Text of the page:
You might be surprised by the responses! If you’re feeling daring, share them in the comments section. I’d be thrilled to hear from you.

Tomorrow, I’ll show you how to increase your fan base and generate customers who will buy from you again and again.

Writing for Info-Marketers

Dan Kennedy’s Writing for Info-Marketers Training and Certification Program

Copywriting-great Dan Kennedy is ready to take you under his wing, to show you where to find the best clients and to train you to write results-getting copy that will keep those clients coming back. Learn More »

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Published: September 22, 2014

12 Responses to “Your Knowledge is More Valuable Than You Think”

  1. People want to know how I produce event video and video blogs. I have a book in the works!

    Guest (Jen Knoedl)

  2. I know alot about dogs and training them also also about creative/fantasy decorating on a budget but WHO is going to want to buy that info from me??? Wish I had that answer for sure...

    Guest (Laura)

  3. I read this last evening and right before signing off, I posted a request on my personal FB page. I asked my friends to tell me what they believe I am knowledgeable about. My first "wow" was in regard to the people who responded. Not the ones I necessarily expected to comment. And then the responses. I wrote every single one down in my journal. I see the common denominator! Thank you for this post. My niche is beginning to become clear to me.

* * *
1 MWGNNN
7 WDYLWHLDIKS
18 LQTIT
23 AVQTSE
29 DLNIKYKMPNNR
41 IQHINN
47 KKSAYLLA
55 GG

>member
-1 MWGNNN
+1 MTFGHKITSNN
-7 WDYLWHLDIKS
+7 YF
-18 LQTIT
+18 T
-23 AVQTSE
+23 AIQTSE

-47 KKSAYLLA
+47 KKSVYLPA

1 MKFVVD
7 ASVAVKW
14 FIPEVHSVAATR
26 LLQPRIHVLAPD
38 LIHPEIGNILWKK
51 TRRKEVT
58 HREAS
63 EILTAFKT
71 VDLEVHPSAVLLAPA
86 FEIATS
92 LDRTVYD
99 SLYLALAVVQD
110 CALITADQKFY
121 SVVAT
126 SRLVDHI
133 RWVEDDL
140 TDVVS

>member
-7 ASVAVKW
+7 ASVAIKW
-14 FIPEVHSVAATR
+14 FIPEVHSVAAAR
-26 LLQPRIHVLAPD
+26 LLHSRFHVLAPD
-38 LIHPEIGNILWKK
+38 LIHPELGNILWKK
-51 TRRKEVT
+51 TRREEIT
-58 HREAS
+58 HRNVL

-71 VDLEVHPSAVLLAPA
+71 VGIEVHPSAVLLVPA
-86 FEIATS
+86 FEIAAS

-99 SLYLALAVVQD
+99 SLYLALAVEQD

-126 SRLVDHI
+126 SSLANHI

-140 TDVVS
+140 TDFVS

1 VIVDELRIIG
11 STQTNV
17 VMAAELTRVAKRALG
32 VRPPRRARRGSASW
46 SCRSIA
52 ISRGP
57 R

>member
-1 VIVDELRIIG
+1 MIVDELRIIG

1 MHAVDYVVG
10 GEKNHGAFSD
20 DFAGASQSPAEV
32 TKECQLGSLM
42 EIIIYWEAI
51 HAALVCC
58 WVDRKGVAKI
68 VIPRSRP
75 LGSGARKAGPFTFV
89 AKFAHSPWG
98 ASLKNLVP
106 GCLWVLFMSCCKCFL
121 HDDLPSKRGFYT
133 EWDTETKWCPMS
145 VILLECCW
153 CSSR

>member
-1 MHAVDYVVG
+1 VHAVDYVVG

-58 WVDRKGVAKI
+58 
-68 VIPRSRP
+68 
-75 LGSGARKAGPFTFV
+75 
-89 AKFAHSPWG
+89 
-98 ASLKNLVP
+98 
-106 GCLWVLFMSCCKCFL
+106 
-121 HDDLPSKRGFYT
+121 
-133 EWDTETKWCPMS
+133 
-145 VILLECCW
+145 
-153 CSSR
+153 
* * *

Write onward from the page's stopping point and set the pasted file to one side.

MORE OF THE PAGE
Diane of Get Focused

  4. This will help me form an approach to a web page design and content strategy. Beginning steps are often obvious. But this is a little closer to what magic to use. Fascinating, useful and core to getting a grip in where to start, I think I'm internalizing AWAI's writers' wisdom.
    Thanks! This is definately one of my three action steps. One and two are Accelerated Copywriting and COS.

    Guest (Jenviet)

  5. What if you have an area of expertise that you've been writing about professionally for over 15 years?

    I've been trying to find paying writing jobs that make the best use of my knowledge, but --so far--no luck.

    And I can't afford $$$ for bootcamps, workshops, books, etc.

    Guest (Scott)

  6. People ask me about relationships, which is a very broad topic, of course. I tend to help people in two areas - developing and maintaining relationships with clients, and keeping the romance in marriage relationships for the long haul.

    Great start to the series, Robert. I'm looking forward to reading the rest of it.

    Steve Roller

  7. I have been writing poems and short stories for as long as I can remember. I was told a long time ago that one of these days I am going to run out of ways to make money, and then I will take my writing more serious. Well, I got fired today from what I have always considered to be the last job I would ever work. Where do I go from here?

    I was a teacher and I got into a shouting match with a kid and the kid said that he was going to get me fired. He won. Or, did he?

    Guest (John)